The latest Nepal Development Update, out on September 2017, focuses on increasing domestic and external risks in the economy despite a strong rebound in fiscal year 2017. In the Special Focus of the Update, we take a closer look at the main emerging issues and potential risks in the design of fiscal architecture for the new federal Nepal. Read the synopsis in our news release.
Economic activity in Nepal, which rebounded strongly in FY2017, reaching 7.5 percent (year over year [y/y]) following two challenging years, has again been impacted by severe flood affecting more than one-third of the country.
Global growth is picking up and the growth in the South Asia region continues to remain strong. A recovery in industrial activity has coincided with a pickup in global trade, after two years of marked weakness. Growth in South Asia remains strong, with regional output projected to grow by 6.8 per-cent in 2017 and an average of 7.2 percent in 2018–19.
Economic activity in Nepal, which rebounded strongly in FY2017, reaching 7.5 percent following two challenging years, has again been impacted by severe flood affecting more than one-third of the country.
High inflation in the last two years induced by disruptions moderated sharply by early 2017 and further slowed, reaching decade-low inflation by the end of FY2017, due to moderating inflation in India.
Credit growth soared during the first half of the fiscal year and, coupled with a simultaneous slow deposit mobilization, which had led to a squeeze on the availability of loanable funds at banks, had eased off by the end of the fiscal year. However, interest rates have not come down despite the availability of loanable funds because the banks had committed to offer higher interest rates to attract new deposits during credit crunch.
As imports continue to surge and exports to falter, the trade deficit has further increased. Remittances, which financed almost all imports in previous years, has continued to slow. Consequently, the current account has narrowed significantly from 6.2 percent of GDP in FY2016 to a deficit of -0.4 percent of GDP in FY2017.
Annual revenue growth has been robust, with government exceeding the revenue target. Public spending has also significantly picked up in real terms, with capital spending reaching a record high at almost 8 percent of GDP in FY2017. Fiscal deficit reached 3.3 percent of GDP in FY2017.
Outlook, Risks and Challenges
Economic activity, which was expected to progress well in FY2018, has been set back by another natural disaster. Severe floods in mid-August, the third major shock in three consecutive years, has caused severe disruptions and damages especially in the southern plains. Over 1.7 million people have been affected by flood and landslides. Houses, bridges, roads, and other infrastructure have also been damaged.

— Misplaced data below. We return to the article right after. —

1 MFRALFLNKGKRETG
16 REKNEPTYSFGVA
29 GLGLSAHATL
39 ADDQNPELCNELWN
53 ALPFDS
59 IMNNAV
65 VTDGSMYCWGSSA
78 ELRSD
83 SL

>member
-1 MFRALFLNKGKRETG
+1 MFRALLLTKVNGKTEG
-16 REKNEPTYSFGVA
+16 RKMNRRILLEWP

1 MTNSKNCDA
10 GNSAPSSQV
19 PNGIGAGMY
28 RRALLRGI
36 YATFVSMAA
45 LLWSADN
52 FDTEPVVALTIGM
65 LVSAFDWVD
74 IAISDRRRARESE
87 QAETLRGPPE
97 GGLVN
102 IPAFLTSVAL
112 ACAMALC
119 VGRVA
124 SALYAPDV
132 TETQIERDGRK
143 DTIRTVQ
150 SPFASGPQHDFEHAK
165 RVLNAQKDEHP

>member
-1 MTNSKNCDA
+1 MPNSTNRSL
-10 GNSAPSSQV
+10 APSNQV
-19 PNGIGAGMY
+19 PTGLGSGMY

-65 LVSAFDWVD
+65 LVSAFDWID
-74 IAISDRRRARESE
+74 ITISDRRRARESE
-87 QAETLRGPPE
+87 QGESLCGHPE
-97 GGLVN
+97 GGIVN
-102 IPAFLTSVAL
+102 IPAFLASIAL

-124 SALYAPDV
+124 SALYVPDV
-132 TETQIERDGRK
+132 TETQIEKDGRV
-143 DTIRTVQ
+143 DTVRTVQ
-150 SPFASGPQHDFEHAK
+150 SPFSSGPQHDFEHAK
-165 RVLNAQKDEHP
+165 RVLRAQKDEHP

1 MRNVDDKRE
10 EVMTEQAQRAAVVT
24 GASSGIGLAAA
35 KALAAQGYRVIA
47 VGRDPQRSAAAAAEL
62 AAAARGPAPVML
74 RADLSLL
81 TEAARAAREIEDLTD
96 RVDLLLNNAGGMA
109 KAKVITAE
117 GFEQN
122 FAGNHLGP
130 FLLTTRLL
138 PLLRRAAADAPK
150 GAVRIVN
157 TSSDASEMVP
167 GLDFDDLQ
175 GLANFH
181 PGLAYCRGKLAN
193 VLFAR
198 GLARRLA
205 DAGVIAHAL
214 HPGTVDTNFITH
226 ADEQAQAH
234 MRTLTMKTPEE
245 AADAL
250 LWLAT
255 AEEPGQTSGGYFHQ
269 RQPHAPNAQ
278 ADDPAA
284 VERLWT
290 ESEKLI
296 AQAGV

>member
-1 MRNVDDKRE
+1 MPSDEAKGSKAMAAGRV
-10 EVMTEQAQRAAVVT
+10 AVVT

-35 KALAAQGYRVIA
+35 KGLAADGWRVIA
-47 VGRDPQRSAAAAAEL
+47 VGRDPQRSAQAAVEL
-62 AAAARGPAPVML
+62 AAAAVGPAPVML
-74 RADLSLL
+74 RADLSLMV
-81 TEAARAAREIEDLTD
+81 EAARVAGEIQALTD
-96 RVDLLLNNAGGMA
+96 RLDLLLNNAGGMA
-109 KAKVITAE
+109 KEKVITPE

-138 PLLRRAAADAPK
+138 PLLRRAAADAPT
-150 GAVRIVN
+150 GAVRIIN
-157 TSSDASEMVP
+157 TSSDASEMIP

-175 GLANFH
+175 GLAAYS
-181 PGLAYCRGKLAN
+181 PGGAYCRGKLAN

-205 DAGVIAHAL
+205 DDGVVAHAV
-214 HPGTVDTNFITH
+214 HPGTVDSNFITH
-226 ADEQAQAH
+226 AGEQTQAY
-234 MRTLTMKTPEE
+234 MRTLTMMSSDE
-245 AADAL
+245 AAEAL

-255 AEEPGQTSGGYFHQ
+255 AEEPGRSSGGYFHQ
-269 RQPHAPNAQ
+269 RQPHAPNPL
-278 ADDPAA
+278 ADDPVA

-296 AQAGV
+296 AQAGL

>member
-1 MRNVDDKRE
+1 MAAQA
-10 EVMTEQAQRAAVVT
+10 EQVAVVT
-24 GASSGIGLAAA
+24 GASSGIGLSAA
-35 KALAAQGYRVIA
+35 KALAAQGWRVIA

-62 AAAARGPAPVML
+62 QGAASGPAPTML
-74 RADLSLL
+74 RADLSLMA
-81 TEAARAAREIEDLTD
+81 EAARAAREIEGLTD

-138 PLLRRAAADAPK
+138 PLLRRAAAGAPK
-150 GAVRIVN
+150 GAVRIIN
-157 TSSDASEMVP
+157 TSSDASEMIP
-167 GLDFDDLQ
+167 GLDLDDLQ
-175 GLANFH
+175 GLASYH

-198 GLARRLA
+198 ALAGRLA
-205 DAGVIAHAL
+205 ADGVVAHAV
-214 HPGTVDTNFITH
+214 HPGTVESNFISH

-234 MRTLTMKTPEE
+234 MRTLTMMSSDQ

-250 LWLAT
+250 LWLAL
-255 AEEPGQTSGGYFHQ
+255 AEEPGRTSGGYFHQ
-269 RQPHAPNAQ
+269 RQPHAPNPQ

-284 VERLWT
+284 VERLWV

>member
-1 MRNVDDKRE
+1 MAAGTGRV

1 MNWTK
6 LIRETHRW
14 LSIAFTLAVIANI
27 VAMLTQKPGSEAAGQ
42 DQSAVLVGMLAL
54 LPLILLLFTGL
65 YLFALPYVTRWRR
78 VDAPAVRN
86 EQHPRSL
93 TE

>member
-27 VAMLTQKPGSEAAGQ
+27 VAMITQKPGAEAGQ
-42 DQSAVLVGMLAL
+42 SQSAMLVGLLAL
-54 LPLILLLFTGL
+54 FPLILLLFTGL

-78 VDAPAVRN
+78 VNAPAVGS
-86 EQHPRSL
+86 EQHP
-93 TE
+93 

While the estimates of damages remain preliminary, the growth for FY2018 is expected be lower than earlier forecasted and moderate thereafter, in line with the potential averaging 4.5 percent in the forecast period.
With increased government spending due to a transition to new federal structure and earthquake and flood-related spending, the fiscal deficit is expected to widen in FY2018 to 4.3 percent of GDP. Financing is not expected be a problem given ample fiscal space with a low debt-to-GDP ratio and a large cash balance at hand.
Meanwhile, the current account, which turned into a marginal deficit in FY2017, is expected to widen as import growth is expected to remain high, while remittances and exports growth are expected to grow slowly.
Both domestic and external risks predominate and are on the downside. The political environment remains fluid as the term of the new government—which was sworn in in July 2017 as part of the power-sharing agreement among the coalition partners—will come to an end in late 2017, after the provincial and federal elections.
Transition to a new federal structure and smooth service delivery are also going to be new risks and challenges. With local elections expected to be completed by September 2017 and provincial and federal elections by December 2017, FY2018 will be a transitional year in implementation of the new federal constitution.
Despite improvements, the overall pace of earth-quake reconstruction remains modest, which is now compounded by flood recovery as the government needs to manage response to two separate natural disasters.
The external environment is likely to pose a risk, as well. The decline in migrant workers’ outflow has been compounded by Qatar’s political woes—a major destination of Nepali migrants—which may cause a sharper deterioration of balance of payments.
In this edition of the Update, we take a closer look at the main emerging issues and potential risks in the design of fiscal architecture for the new federal Nepal.
In general, issues regarding the transition to federalism can be grouped into three categories: functions category (i.e. which level is responsible for delivering which service), finance category (i.e. which level or levels collect revenue and raise debt), and functionaries category (i.e. how will existing civil service be transformed). All the issues under these three categories need to be resolved effectively for government service delivery not to get disrupted.
In sum, while the constitutional provisions and set of laws currently under consideration in the Parliament, will create a mismatch between the levels that collect revenue and those that are responsible to service delivery, this does not have to be problematic if the system of intragovernmental transfers is designed properly.
Download the latest report here.
Last Updated: Sep 15, 2017